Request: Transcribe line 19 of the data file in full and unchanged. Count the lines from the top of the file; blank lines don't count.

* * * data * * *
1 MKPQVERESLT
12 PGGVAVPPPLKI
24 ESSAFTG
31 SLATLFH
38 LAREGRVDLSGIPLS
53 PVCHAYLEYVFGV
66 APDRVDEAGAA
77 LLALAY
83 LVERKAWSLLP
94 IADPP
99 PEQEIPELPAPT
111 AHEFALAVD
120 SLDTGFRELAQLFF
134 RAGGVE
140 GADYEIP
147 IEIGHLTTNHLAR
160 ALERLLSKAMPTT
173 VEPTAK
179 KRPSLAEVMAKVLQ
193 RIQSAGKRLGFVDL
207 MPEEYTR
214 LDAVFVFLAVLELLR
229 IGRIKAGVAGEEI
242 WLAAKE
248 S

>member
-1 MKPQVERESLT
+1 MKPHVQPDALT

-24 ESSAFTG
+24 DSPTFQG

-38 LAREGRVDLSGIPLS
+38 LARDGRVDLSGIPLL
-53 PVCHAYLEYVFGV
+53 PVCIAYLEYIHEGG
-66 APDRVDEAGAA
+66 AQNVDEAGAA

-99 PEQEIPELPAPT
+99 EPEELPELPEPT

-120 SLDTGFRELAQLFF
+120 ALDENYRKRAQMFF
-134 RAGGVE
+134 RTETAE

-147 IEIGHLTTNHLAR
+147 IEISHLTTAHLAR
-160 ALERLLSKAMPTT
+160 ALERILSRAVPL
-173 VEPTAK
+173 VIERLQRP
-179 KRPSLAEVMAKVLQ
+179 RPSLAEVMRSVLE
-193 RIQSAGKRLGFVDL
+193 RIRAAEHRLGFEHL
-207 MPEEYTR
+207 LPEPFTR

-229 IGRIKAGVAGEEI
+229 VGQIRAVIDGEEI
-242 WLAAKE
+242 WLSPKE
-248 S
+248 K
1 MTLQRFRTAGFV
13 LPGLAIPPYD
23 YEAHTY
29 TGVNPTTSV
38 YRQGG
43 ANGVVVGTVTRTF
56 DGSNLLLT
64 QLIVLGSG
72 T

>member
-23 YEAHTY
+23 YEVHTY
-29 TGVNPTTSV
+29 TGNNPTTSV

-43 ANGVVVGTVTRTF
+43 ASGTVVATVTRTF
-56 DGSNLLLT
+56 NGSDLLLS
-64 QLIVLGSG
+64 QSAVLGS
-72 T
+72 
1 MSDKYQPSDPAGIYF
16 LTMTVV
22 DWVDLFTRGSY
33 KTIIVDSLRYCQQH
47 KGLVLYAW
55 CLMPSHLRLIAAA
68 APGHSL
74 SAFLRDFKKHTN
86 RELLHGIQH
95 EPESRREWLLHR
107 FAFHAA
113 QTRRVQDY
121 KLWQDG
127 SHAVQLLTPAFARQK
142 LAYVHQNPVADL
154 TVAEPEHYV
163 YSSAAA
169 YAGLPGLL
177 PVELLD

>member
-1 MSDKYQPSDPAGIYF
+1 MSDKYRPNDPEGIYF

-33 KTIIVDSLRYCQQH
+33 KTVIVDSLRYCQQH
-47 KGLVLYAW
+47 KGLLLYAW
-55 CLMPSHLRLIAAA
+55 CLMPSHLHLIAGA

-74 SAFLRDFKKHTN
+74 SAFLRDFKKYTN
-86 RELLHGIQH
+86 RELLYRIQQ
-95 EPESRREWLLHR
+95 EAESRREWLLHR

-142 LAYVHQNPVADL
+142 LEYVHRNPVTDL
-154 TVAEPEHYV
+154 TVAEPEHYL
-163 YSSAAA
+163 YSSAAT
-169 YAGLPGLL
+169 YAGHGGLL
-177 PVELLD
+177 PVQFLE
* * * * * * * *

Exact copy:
179 KRPSLAEVMAKVLQ